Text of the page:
The completed helicopter looks slightly futuristic, with side mounted turbines in addition to the standard rotors. Stickered accents on the cargo doors do a good job of unifying the colors. (See, LEGO does know how to do that!)

Research Base

The final assembly is the Biosyn research base. (Laboratory? Executive retreat? Really upscale cafeteria?)  Things start out with the same sort of egg incubator and robotic arm we’ve seen in other Jurassic World sets over the years.  I’m not as fond of this design variation; I think it looked better in 75939 Dr. Wu’s Lab: Baby Dinosaurs Breakout.  Stickers are applied to the exterior glass, as well as to the computer read out between the stations.

On the other side of the front door is a microscope looking at (presumably) a bit of amber. Another computer readout sticker is used here.

The exterior wall has a mounted security cam and a garage/exit for the buggy. A few plants are added to add to the jungle feel.

The exit is well sized for the ATV, but I wonder if there will be a garage door on the bay in the film. Seems like a bit of a security hole, otherwise. On the other hand, the whole front façade is glass, so maybe they just didn’t care.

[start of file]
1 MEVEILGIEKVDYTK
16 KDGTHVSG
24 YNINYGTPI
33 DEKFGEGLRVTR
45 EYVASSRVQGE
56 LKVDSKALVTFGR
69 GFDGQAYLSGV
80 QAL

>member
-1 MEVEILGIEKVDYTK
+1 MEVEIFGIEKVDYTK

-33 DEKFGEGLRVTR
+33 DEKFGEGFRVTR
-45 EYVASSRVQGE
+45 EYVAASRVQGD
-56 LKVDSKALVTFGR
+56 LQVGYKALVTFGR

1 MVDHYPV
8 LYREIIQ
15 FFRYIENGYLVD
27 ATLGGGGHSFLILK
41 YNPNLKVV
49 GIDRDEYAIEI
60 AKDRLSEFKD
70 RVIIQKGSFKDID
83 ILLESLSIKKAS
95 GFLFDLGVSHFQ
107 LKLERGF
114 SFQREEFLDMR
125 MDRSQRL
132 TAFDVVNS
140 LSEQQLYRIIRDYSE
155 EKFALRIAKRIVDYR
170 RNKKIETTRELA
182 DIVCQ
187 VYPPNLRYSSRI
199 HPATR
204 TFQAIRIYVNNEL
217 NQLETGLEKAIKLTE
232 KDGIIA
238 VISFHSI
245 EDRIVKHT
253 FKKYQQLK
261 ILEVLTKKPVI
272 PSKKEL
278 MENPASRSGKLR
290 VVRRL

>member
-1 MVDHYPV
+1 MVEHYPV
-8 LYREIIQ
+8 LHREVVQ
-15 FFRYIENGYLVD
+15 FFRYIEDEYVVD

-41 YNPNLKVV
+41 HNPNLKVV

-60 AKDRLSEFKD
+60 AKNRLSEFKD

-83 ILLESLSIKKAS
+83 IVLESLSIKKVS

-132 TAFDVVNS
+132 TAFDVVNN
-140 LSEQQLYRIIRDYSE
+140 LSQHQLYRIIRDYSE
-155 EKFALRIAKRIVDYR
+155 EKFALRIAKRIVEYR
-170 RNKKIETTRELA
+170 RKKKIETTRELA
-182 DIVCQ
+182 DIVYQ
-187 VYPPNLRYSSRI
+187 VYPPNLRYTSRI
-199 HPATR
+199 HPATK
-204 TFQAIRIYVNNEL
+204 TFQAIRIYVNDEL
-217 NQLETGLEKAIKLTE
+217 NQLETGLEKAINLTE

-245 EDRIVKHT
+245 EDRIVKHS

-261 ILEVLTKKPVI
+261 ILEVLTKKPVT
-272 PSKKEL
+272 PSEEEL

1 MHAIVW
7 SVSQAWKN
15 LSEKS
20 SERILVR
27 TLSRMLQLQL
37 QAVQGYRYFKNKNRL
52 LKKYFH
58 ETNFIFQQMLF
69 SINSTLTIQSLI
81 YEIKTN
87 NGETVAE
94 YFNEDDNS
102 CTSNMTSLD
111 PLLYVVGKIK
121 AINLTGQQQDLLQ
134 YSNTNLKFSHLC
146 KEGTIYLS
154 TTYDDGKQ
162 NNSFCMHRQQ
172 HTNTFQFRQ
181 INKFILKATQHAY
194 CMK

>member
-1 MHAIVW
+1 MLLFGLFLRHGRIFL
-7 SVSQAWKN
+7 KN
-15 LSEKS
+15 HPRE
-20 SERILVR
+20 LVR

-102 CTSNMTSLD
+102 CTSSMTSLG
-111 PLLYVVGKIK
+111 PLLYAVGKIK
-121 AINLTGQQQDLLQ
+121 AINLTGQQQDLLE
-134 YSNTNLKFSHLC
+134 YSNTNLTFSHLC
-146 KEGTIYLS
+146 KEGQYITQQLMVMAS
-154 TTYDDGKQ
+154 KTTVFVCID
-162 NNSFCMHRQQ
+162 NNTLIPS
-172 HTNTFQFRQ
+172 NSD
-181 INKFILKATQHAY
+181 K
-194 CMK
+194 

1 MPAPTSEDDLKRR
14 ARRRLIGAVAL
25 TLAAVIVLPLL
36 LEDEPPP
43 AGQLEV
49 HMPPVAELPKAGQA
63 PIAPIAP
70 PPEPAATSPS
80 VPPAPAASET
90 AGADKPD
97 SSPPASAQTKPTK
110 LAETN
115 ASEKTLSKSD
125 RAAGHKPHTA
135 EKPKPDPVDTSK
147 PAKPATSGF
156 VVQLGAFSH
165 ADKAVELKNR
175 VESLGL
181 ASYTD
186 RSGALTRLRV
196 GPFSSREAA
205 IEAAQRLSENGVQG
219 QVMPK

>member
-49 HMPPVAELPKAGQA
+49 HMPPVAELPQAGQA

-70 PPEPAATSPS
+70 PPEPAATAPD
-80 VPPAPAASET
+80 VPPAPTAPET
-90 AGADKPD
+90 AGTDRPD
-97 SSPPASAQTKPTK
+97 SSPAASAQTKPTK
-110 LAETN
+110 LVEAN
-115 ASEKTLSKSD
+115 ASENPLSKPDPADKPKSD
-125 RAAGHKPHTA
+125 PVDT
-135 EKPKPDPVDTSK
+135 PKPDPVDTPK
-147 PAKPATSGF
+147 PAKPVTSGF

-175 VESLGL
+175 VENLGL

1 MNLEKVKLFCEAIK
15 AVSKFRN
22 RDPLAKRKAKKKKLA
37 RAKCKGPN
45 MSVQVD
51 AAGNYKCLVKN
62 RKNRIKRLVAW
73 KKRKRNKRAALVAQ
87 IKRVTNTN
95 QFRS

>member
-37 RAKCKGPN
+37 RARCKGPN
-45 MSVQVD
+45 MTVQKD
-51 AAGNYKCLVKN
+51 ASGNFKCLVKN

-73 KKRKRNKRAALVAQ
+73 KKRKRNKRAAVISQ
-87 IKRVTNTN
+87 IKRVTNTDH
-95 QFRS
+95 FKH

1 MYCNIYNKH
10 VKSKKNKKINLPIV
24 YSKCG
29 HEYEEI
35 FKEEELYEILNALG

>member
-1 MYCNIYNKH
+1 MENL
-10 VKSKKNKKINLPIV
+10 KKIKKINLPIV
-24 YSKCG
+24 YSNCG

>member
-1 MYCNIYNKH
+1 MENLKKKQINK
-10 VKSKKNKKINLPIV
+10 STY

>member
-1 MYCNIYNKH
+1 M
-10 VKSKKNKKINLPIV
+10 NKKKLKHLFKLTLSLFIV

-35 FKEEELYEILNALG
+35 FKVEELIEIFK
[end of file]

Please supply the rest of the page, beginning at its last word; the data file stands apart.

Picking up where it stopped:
The ATV has a charger station on the edge of the wall. This area isn’t clearly inside or outside of the base, but it seems more likely to be an “interior” feature. Playset geography is sketchy sometimes.

But maybe the charger is meant to be on the outside – on the opposite wall, a rack of walkie-talkies  with a similar design sits next to jungle plants.  Eh. Whatever. The first floor is a pretty solid sub-set all on its own.

From the front you can see that oh-so-secure plate glass corporate exterior. The light blue transparent elements contrast nicely to the various shades of green for the plant life.

The front door opens, too. A nice, welcoming touch.